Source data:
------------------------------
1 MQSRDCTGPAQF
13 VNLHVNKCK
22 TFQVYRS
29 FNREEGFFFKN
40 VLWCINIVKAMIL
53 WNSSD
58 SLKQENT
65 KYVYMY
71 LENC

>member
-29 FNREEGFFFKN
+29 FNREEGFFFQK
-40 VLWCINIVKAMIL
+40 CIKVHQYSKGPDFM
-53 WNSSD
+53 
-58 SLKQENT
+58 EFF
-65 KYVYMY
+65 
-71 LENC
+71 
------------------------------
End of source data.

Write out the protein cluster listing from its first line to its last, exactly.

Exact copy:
1 MQSRDCTGPAQF
13 VNLHVNKCK
22 TFQVYRS
29 FNREEGFFFKN
40 VLWCINIVKAMIL
53 WNSSD
58 SLKQENT
65 KYVYMY
71 LENC

>member
-29 FNREEGFFFKN
+29 FNREEGFFFQK
-40 VLWCINIVKAMIL
+40 CIKVHQYSKGPDFM
-53 WNSSD
+53 
-58 SLKQENT
+58 EFF
-65 KYVYMY
+65 
-71 LENC
+71 